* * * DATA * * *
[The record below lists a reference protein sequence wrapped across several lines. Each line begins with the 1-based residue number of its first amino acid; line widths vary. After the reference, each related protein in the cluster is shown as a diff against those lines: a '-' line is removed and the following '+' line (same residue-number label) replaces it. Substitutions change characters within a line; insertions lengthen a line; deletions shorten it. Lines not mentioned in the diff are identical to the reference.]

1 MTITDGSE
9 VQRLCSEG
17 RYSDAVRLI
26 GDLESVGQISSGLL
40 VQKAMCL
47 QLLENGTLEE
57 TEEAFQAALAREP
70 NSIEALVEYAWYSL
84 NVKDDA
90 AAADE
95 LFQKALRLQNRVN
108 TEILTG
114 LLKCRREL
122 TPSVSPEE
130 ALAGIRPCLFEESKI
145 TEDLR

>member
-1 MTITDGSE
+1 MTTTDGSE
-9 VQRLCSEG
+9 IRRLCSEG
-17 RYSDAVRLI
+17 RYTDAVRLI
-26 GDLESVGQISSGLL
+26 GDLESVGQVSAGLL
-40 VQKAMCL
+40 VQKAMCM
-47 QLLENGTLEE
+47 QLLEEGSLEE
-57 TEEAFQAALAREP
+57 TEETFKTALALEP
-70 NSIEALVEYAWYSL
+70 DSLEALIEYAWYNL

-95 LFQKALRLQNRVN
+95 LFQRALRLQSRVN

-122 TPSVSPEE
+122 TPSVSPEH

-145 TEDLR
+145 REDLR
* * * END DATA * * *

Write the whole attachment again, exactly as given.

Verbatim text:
[The record below lists a reference protein sequence wrapped across several lines. Each line begins with the 1-based residue number of its first amino acid; line widths vary. After the reference, each related protein in the cluster is shown as a diff against those lines: a '-' line is removed and the following '+' line (same residue-number label) replaces it. Substitutions change characters within a line; insertions lengthen a line; deletions shorten it. Lines not mentioned in the diff are identical to the reference.]

1 MTITDGSE
9 VQRLCSEG
17 RYSDAVRLI
26 GDLESVGQISSGLL
40 VQKAMCL
47 QLLENGTLEE
57 TEEAFQAALAREP
70 NSIEALVEYAWYSL
84 NVKDDA
90 AAADE
95 LFQKALRLQNRVN
108 TEILTG
114 LLKCRREL
122 TPSVSPEE
130 ALAGIRPCLFEESKI
145 TEDLR

>member
-1 MTITDGSE
+1 MTTTDGSE
-9 VQRLCSEG
+9 IRRLCSEG
-17 RYSDAVRLI
+17 RYTDAVRLI
-26 GDLESVGQISSGLL
+26 GDLESVGQVSAGLL
-40 VQKAMCL
+40 VQKAMCM
-47 QLLENGTLEE
+47 QLLEEGSLEE
-57 TEEAFQAALAREP
+57 TEETFKTALALEP
-70 NSIEALVEYAWYSL
+70 DSLEALIEYAWYNL

-95 LFQKALRLQNRVN
+95 LFQRALRLQSRVN

-122 TPSVSPEE
+122 TPSVSPEH

-145 TEDLR
+145 REDLR